These chalk inscriptions above the door to the Catholic campus chapel of the University of Vechta show that the chapel (and the university, hopefully) has been blessed by the Starsingers, children dressed as the three wise men who go from door to door between Christmas and Epiphany Day (January 6), singing, collecting money for charity and dispensing blessings. The blessing indicates the year, the names of the three wise men (Caspar, Melchior and Balthazar) as well as three crosses for the holy trinity and a star for the star of Bethlehem.
For more about the custom of Starsinging go here and here. Potential trigger warning for white children in blackface make-up (one of the three wise men is commonly depicted as black). Though in recent years I have been pleased to see more black children among the Starsingers.
The so-called Findling garden on the campus of the University of Vechta. Findlinge are large rocks deposited by ice age glaciers, which may be found throughout North Germany. This garden is a joint project of the biology and geology faculties.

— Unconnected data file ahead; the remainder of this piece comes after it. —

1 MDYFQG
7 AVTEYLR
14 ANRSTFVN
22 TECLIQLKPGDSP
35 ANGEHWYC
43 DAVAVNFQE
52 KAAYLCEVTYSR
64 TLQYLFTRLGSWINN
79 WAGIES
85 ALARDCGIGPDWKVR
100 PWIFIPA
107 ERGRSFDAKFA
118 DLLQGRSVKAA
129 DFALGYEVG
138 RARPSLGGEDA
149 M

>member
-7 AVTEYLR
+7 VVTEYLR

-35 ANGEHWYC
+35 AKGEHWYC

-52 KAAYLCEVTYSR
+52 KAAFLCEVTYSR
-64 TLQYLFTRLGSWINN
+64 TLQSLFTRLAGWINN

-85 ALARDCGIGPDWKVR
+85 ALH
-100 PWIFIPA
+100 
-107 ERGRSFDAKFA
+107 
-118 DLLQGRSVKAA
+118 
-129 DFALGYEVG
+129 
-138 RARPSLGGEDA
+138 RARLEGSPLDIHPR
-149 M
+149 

Another look at the Findling garden. In addition to Findlinge, the garden also contains various biological specimen.
Beautiful foliage on the campus
The door to the office I share with another lecturer. The poster was put up by a colleague and advertises a series of lectures he is involved with.
My office at the University of Vechta. The shelves are a bit barren, but then I need most of my books at home for preparation purposes.
The men’s prison JVA Vechta is located directly across the road from the building where I work. This photo was taken from the tea kitchen on the floor where my office is.
A closer look at the barbed wire topping the walls of Vechta men’s prison. The prison is located directly between the university campus, the highschool Gymnasium Antonianum and the St Mary’s hospital. IMO this is a bad location in case of breakouts, but then this is a prison for milder cases. Vechta also has a women’s prison, but that is located elsewhere.
And do you want to know what’s really weird? The ladies toilet on the floor where my office is directly faces the prison. Luckily, the windows are milk glass.